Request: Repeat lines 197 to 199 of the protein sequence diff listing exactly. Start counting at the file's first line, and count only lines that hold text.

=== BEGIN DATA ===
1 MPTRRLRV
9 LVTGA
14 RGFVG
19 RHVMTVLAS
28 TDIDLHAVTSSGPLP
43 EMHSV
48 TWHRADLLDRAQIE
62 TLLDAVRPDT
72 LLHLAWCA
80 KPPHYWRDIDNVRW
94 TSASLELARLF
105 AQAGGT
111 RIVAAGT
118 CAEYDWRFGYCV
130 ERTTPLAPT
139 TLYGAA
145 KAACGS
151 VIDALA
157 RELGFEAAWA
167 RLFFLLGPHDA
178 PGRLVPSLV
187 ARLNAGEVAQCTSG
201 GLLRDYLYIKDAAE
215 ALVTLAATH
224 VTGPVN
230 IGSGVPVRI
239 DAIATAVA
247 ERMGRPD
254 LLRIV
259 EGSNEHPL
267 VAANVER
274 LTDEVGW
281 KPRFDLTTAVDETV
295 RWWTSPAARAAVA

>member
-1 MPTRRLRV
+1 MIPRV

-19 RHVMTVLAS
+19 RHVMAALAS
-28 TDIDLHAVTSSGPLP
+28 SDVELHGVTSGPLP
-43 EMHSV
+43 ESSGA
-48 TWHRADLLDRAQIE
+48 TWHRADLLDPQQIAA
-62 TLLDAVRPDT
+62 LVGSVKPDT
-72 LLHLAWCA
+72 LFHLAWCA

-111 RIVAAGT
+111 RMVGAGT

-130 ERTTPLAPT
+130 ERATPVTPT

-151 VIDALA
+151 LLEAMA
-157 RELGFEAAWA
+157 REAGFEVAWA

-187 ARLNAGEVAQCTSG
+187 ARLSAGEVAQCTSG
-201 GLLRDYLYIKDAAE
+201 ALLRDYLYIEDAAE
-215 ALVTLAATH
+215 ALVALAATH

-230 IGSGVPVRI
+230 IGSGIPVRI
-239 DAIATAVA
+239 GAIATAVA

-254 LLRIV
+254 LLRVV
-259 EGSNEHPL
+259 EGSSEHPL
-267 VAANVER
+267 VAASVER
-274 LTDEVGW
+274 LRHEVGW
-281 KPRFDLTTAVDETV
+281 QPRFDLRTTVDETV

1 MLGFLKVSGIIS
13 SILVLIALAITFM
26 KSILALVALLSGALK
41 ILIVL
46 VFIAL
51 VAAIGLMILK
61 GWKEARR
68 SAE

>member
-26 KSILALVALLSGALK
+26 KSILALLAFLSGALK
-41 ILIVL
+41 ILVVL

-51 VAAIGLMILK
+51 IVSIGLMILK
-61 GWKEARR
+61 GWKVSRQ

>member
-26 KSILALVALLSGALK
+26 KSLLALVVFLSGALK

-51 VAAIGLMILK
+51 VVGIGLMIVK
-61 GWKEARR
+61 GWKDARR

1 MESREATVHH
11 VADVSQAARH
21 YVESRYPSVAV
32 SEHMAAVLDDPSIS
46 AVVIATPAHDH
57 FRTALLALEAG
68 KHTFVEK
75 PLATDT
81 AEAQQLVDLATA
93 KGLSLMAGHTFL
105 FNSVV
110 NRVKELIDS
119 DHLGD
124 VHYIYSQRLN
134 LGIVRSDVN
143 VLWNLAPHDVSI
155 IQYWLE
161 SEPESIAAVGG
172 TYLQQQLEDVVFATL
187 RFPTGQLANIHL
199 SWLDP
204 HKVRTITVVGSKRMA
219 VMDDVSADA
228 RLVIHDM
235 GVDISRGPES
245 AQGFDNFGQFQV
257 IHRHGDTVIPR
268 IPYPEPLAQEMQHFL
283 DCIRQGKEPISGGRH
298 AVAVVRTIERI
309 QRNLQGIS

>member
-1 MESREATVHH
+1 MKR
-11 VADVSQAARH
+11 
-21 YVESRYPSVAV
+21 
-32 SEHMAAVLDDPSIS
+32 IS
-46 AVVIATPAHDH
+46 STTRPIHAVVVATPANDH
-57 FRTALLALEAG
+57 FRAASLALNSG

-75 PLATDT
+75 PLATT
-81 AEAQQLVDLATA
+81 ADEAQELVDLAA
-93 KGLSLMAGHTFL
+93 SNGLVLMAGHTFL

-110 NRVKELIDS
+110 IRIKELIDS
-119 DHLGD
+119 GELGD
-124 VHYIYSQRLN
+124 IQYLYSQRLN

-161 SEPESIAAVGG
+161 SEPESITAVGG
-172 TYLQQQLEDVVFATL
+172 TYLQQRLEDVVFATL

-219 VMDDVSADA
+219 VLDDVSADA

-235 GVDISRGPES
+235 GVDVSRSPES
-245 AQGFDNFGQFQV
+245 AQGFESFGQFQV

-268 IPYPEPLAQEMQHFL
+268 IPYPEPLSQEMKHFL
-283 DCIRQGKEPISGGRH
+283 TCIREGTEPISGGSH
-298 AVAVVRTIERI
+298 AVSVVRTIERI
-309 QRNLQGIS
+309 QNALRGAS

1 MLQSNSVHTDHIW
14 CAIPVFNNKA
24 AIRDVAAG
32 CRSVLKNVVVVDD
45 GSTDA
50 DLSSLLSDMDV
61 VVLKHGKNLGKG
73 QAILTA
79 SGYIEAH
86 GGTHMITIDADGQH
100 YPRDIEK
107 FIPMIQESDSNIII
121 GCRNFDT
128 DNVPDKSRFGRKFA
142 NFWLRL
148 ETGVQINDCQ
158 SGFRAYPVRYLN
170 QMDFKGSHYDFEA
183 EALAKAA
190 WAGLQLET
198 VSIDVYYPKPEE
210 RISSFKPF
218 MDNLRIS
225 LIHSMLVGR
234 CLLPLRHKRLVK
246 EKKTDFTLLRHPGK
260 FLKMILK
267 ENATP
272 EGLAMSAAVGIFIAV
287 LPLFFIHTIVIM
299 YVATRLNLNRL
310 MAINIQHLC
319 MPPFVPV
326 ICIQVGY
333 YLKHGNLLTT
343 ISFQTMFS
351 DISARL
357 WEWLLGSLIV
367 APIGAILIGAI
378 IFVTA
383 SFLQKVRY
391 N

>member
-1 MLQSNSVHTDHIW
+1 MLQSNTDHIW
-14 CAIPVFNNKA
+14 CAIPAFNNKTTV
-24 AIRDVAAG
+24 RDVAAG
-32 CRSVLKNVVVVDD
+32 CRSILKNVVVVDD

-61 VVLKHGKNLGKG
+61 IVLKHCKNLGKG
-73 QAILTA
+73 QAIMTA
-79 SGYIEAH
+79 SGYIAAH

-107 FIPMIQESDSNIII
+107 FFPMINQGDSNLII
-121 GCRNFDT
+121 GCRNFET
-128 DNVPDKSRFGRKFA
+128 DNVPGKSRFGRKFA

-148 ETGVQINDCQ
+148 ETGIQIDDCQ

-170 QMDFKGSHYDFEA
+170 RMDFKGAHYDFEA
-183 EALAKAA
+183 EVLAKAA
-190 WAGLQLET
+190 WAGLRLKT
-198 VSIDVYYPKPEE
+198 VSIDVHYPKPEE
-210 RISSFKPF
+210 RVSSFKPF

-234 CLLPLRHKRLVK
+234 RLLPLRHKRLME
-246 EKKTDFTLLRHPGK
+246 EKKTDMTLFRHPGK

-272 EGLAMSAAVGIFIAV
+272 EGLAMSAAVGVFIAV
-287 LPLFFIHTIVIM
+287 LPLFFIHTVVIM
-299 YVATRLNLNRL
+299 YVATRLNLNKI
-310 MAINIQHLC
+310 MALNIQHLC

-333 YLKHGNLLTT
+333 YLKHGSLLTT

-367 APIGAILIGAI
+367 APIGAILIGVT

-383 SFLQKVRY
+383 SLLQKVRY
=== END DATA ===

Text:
210 RISSFKPF
218 MDNLRIS
225 LIHSMLVGR